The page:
ASB to gradually implement Club Rush changes


Jeffrey Ding, Angela Chan, Carole Ku (11) enjoy fruit popsicles and acai bowls (Photo: Caitlin Chen)

By Caitlin Chen | Opinions Editor

Though this year’s Club Rush was subject to a list of requirements released by the California Department of Education’s Nutrition Services Division, many clubs continued to sell foods that did not meet the set standards.

“The requirements weren’t super enforced,” ASB Advisor Mr. Willer said. “This Club Rush, we used the honor system. We showed them a whole sheet of rules. The problem is, with some of the foods at Club Rush, you don’t always have enough information to see if you’re complying with requirements.”

Junior Calvin Tam, ASB Club Commissioner, stated that they would be gradually adding changes, and that at this Club Rush, clubs would be able to continue selling foods as long as their calorie limits were restricted to 350 for entree, 200 for snacks.

“ASB will continue to make changes to Club Rush as necessary, eventually making Club Rush into Michelle Obama’s ideal event, where there are calorie limits and limits on the types of junk food that will be sold,” Tam added.

However, senior Anson Huang, DECA’s Vice President of Public Relations, said that many of the clubs were actively ignoring the requirements.

“A lot of clubs aren’t following any of the rules,” he said. “I think the clubs care more about making money than following these rules, and if we did follow the rules, we’d earn a lot less money, because generally healthy stuff costs more.”

Junior Peony Chung agreed that the changes would hinder Club Rush’s main purpose.

“All the foods students like are considered unhealthy, which is really frustrating,” Chung said. “Besides, Club Rush is also a fundraiser, and taking away the food that students want means less people buying food and less money for clubs.”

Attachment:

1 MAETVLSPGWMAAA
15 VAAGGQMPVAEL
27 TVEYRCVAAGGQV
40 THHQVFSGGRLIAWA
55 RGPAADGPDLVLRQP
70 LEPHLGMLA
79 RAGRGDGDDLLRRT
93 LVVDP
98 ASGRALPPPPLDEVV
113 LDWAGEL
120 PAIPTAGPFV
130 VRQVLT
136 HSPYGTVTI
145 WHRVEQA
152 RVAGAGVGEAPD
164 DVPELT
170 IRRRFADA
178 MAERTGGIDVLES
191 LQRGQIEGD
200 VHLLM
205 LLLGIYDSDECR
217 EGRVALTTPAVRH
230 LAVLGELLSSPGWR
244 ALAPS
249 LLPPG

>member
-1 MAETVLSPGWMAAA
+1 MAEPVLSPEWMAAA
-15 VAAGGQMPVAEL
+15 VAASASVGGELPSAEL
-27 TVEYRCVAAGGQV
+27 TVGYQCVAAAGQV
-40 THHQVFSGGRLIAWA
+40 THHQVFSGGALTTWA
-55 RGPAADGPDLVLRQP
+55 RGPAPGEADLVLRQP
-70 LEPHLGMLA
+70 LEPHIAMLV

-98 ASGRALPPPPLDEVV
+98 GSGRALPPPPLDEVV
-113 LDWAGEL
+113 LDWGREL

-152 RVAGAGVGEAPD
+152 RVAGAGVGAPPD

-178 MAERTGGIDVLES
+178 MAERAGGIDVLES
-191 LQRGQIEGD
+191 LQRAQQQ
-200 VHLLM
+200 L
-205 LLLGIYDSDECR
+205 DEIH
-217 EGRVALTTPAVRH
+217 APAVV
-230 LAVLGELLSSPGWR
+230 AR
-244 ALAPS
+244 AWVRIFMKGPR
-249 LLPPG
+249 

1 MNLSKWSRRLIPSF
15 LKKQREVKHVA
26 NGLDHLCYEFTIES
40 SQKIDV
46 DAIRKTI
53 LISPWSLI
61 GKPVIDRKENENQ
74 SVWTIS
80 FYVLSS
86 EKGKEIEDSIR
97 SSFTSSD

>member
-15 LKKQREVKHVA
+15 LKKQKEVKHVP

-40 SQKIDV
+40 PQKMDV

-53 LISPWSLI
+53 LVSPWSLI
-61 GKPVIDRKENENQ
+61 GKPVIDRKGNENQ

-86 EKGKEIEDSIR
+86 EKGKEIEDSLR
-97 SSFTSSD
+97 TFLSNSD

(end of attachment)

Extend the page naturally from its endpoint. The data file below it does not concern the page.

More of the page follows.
However, some students supported the changes to Club Rush, explaining that implementing these new standards would improve student health.

“At first I thought it wasn’t fair that clubs couldn’t sell junk food, but people at school eat so unhealthily,” sophomore Ethan Huang said. “I think limiting Club Rush food options is better for students in the long run, because we probably need to be more fit.”

Junior Class President Riley Sasaki agreed that making an effort to change Club Rush was in the interest of the students. “I personally took a big stand, and I wanted to help change Club Rush,” Sasaki said. “That’s why we made acai bowls, which are healthy and made of fresh fruit. I think it’ll help us in the long run, because when the other clubs convert, it’ll be a really difficult change for them.”

Mr. Willer stated that Club Rush changes would be gradual.

“As long as we’re improving constantly it’s a good thing. You can’t expect to have all these rules change and be perfect the first time out,” he said. “A lot of clubs made a really good effort to bring healthier foods. Now that some clubs can see good examples of that, it might take some of the fear out of that we can do this, we can still make money, we can still sell. Looking at the profits, I don’t have exact figures, but it looked on par with what they usually made. There weren’t any significant drop offs from clubs who were selling healthier items.”

Jeffrey Ding, Angela Chan, Carole Ku (11) enjoy fruit popsicles and acai bowls (Photo: Caitlin Chen)
Juniors Jeffrey Ding, Angela Chan, Carole Ku enjoy fruit popsicles and acai bowls (Photo: Caitlin Chen).